Historically, there have always been significant differences in the roles between men and women. Due to these differences and how society has formed, women have had to face more backlash in comparison to men when it comes to pursuing careers and hobbies that are stereotypically ‘male’. However, times are changing, and women, in a multitude of different ways, have proven time and time again that whatever a man can do, a woman can do as well.
Why, In 2023, Are We Still Seeing Such An Under-Representation Of Women In Aviation?
Despite the societal changes and developments over the years, the aviation sector can be a career choice that some women still find inaccessible. In 2023, despite female representation growing slightly, there remains a considerable gap in the market between males and females, not only for piloting but for all areas of aviation, such as aerospace engineering and more. Those who are regular commercial flyers will already know that it is a rarity to have a female on the flight deck; in fact, most people have never had one.
The British Women Pilots’ Association
The British Women Pilots’ Association, or BWPA, is the largest and longest-established organisation of women pilots in the UK. It is one of several vital organisations striving to promote aviation and flying as an accessible career choice for women. The organisation is run entirely by volunteers, meaning their hard work is not-for-profit.
It’s not only commercial flying that they seek to promote; the BWPA encourages interested women to exercise all of their options. This could include recreational flying, air traffic control, instructing, and engineering – across all types of different aircraft.
Here at Travel Radar, we were lucky enough to have the chance to interview the Deputy Chair of the organisation, Annabel Cook.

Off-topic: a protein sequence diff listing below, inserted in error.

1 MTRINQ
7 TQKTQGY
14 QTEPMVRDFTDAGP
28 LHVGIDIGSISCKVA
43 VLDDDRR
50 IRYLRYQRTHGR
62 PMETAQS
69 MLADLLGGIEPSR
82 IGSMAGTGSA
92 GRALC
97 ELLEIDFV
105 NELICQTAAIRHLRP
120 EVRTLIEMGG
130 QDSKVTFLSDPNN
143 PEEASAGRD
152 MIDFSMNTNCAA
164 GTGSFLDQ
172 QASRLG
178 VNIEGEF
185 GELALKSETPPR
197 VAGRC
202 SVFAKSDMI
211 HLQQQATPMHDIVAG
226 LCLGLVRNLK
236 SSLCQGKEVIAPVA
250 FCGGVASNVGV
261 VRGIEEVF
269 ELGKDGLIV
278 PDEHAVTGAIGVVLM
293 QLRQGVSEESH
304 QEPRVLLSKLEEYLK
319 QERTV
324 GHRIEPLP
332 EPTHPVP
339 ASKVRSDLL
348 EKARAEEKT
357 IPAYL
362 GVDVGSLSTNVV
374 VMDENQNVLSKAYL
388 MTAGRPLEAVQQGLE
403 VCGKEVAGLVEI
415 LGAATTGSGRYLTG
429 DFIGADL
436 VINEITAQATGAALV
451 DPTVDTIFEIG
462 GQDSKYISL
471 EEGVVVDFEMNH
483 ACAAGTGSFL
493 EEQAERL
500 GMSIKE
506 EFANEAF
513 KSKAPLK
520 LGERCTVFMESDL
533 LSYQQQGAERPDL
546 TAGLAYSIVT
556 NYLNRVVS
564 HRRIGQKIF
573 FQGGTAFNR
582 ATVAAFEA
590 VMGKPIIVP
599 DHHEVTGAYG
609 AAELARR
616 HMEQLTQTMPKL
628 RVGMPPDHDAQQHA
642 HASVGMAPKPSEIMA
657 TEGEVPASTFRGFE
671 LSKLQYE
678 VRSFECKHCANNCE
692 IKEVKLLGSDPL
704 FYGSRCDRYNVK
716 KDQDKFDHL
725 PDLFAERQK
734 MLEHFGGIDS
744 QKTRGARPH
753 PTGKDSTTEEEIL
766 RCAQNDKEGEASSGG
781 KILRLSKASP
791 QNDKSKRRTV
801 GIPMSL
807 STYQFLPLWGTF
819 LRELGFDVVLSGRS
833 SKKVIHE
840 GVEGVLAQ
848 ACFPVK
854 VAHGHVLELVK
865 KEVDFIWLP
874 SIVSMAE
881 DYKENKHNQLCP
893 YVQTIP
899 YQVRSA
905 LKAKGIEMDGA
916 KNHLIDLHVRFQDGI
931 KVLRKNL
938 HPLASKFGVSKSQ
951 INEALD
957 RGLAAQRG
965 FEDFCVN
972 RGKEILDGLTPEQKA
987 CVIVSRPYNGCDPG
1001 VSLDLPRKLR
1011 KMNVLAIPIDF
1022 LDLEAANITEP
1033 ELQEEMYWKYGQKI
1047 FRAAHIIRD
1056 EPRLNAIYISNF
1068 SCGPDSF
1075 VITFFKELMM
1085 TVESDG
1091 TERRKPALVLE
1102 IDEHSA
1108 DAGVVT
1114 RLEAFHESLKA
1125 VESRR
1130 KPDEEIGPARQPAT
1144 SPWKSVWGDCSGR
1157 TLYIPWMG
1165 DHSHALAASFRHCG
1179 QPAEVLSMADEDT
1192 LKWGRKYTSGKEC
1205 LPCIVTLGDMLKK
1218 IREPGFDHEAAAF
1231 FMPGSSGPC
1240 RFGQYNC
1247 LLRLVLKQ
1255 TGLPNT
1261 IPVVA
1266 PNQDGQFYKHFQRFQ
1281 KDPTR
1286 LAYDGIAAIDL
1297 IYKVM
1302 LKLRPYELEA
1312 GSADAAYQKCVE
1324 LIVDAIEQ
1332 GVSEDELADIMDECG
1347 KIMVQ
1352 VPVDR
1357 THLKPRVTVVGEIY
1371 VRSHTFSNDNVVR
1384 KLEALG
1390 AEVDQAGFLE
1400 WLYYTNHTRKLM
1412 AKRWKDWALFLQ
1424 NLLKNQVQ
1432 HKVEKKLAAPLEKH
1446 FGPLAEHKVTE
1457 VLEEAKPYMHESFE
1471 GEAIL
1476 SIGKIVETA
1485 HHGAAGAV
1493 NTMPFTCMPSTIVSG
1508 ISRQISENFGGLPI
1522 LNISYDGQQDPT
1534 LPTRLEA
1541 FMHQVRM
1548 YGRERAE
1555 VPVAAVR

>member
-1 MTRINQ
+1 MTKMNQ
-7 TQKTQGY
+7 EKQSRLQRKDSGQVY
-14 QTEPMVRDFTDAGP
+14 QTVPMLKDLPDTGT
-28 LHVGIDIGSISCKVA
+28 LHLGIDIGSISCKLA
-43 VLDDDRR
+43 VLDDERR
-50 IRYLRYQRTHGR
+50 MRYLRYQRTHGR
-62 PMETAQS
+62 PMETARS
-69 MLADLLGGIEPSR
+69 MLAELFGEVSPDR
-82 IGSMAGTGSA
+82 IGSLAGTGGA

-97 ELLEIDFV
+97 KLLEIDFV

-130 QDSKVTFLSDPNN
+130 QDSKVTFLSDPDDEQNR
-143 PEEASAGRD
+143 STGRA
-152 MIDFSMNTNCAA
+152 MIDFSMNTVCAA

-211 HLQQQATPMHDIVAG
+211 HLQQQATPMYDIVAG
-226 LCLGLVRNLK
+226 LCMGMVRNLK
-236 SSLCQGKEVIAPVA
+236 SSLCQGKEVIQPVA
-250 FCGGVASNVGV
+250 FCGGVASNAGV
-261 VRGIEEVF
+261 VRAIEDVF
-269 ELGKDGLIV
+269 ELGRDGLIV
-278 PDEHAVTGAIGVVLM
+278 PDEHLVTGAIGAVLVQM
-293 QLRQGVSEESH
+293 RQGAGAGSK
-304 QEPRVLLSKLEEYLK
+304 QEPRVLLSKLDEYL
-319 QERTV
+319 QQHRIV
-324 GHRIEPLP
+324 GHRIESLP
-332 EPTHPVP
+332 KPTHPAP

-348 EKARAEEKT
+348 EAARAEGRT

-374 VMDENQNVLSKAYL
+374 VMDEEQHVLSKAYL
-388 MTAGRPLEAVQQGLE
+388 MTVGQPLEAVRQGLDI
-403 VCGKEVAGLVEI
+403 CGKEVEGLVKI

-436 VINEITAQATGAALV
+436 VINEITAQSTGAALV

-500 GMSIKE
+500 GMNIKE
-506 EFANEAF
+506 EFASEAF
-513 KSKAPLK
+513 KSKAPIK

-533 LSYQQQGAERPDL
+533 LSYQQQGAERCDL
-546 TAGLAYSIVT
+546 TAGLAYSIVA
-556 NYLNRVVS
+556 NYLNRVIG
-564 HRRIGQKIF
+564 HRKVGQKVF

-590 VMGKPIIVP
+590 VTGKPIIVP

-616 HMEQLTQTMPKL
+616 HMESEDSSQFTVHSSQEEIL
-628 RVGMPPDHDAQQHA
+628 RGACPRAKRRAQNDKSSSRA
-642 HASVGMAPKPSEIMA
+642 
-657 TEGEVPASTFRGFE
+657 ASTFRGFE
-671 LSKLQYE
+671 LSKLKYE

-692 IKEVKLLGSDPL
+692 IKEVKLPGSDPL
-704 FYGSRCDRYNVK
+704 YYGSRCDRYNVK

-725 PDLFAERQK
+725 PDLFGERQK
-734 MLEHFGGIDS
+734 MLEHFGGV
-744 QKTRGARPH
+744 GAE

Annabel started her flying journey in her early twenties when she bought herself a trial flight for her 22nd birthday at Cranfield Airport. Since gaining her Private Pilot Licence (PPL) in 2001, where she flew both C152s and PA28s at Coventry Airport, she has flown a wide variety of aircraft, her favourites of which were the de Havilland Chipmunk, in which she undertook her tailwheel differences training, Aircoupe and a TFP-51 Mustang, a bucket list favourite of hers of which she documented the entire process of her flying.
The experience of being a woman in aviation is vastly different from a man’s.
Annabel herself shared with us her personal experience of this and how her dream of flying nearly came to an abrupt end before it even started. After arriving at the airport for her first lesson towards her PPL at age 23, she was greeted by several older men whom she distinctly remembers, one saying, “You all right, love? Here with your boyfriend?”
Although the interaction seems innocent, it connotates an internalised misogyny that many women who work within the aviation, and other male-dominated industries, have to face daily.
As a young girl learning to fly for the first time, this could have had a knock-on effect on Annabel. It was only thanks to a very supportive male instructor that she stayed for that first lesson and completed her PPL, which changed the trajectory of her life.
This is why the BWPA is such an important organisation. As the Deputy Chair, Annabel has made it her mission to help further the organisation’s goals of supporting all women in aviation. However, they don’t only promote aviation as an attractive career choice for women. Despite being not-for-profit, the BWPA acts as an adviser to aid these women along their entire journey, all the way from the promotion of practical schemes and scholarships to getting their first licence and becoming pilots.
In addition, the BWPA offers its scholarships – a special programme designed to aid women of all ages and backgrounds on their flying journeys. This scheme has seen overwhelming success in recent years, with only seven awarded back in 2019 compared to 23 in 2022. With such a boost in popularity, the BWPA has committed itself to running the programme even more strategically in 2023. This year, the scholarships opened on the 5th of September. Click here to find out more.
Meet Some Of The Team
The BWPA is a diverse and inclusive organisation that welcomes both men and women of all backgrounds to become a part of the team. Below are just a few of some of the key members.
The History Of Women In Aviation – Why Was The BWPA Created?